I am unreservedly in agreement with what has been elucidated in the abovementioned cases and would conclude by parity of reasoning that precisely the same considerations apply as regards the current formulation of rule 14(3)(b) applicable in the magistrates’ courts.
 Having said that, the essential issue to be determined in this matter is whether the defendant has shown that it has a bona fide defence.
 Unpersuaded that the defendant proffered sufficient particularity to demonstrate a bona fide defence, the magistrate granted summary judgment. In addition, he found (albeit on insufficient detail in the papers) that the plaintiff cancelled the agreement, and that the defendant’s retention of the purchase price and the planter implied that it accepted return thereof. In my view, these considerations assume less significance as opposed to the essential issue for determination.
 In its plea to the particulars of claim the defendant’s version is set out as follows:
‘Ad paragraphs 8, 9, 10 and 11 thereof:
7.1 Save to admit that the plaintiff returned the planter to Tractor World, the remainder of the allegations contained in these paragraphs are denied and the plaintiff is put to the proof thereof.
7.3 During March or April 2019, the defendant returned the planter to Tractor World in East London. Upon returning the planter, the plaintiff informed Smith verbally of the following:
7.3.1 That prior to returning the planter to Tractor World, the plaintiff had taken the planter to another mechanic to modify the planter and such modifications were done on the dispensing shoot.
7.3.2 The problem the plaintiff was experiencing with the planter was that there was a build-up of the seed in the dispensing shoot. In an attempt to resolve this problem, the plaintiff’s mechanic welded the plate inside of the dispensing shoot to change the angle of the dispensing shoot to prevent the build-up of the seed in the dispensing shoot. However, even after these modifications have been done on the dispensing shoot, they failed to resolve the issues of the seed build-up in the dispensing shoot.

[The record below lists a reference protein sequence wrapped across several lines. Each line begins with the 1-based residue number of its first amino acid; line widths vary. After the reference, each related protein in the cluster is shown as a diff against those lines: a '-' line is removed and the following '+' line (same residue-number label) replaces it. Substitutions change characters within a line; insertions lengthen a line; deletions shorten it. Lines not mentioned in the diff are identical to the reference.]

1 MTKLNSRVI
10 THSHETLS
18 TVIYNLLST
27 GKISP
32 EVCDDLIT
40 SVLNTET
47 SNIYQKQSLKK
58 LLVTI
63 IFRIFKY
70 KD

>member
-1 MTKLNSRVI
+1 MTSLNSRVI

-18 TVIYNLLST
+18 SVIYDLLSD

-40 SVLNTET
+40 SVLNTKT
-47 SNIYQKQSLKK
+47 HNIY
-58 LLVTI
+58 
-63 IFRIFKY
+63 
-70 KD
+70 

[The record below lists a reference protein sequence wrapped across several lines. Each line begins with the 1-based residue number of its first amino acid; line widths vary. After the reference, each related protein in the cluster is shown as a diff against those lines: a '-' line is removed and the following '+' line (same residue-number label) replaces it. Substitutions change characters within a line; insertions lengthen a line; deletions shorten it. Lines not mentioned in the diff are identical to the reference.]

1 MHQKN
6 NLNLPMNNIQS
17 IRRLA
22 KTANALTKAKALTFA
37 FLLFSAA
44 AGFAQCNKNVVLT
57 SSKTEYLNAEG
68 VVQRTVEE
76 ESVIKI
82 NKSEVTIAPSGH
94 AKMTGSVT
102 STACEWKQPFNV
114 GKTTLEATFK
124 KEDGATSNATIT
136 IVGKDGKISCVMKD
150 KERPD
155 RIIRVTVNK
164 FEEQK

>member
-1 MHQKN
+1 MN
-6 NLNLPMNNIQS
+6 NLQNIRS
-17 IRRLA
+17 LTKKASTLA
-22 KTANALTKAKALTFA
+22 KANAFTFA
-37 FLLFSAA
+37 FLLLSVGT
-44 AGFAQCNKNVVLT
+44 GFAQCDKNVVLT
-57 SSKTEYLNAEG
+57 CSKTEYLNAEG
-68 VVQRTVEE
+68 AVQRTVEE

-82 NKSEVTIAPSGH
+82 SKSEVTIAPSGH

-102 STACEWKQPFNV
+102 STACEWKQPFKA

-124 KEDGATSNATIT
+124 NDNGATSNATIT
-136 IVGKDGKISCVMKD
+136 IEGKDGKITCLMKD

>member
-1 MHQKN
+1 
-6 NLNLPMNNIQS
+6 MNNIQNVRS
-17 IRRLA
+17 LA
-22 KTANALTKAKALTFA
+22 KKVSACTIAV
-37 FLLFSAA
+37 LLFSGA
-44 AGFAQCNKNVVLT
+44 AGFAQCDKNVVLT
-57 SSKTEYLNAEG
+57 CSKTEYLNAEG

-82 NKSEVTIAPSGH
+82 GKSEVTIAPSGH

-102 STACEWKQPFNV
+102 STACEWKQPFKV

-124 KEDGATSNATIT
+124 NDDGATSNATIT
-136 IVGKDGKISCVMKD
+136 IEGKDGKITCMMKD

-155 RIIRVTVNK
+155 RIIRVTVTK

7.4 The plaintiff showed Smith the modifications which had been done on the planter’s dispensing shoot. Smith informed the plaintiff that as a result of the modifications which had been effected on the planter, Tractor World would not [be] able to return the planter to the supplier, but would instead attempt to fix the issues that were plaguing the planter.
7.5 After the planter was returned to Tractor World, Smith took the planter apart to repair it. Smith went systematically through the planter process, and, among other things:
7.5.1 he found damage to the split bearing and replaced same;
7.5.2 he found that the drive wheel to the driver of the planter boxes was slack (the chain was slack) and he adjusted same;
7.5.3 he refitted the planter plates;
7.5.4 he adjusted the clearances between the planter box and the seed plate face;
7.5.5 he refitted the discharged pipes.
7.7 After Smith had finished with the aforementioned repairs, he called the plaintiff and requested him to bring maize in order to test the planter. The plaintiff agreed to bring the maize, however he never brought the maize to test the planter.’
 In the opposing affidavit the deponent on behalf of the defendant makes the following assertions:
‘18.1 The defendant has denied any defect on the planter.
18.2 The alleged defect relied upon by the plaintiff in his particulars of claim is that the planter did not dispense maize seeds to the ground. This alleged defect is located on the dispensing shoot of the planter.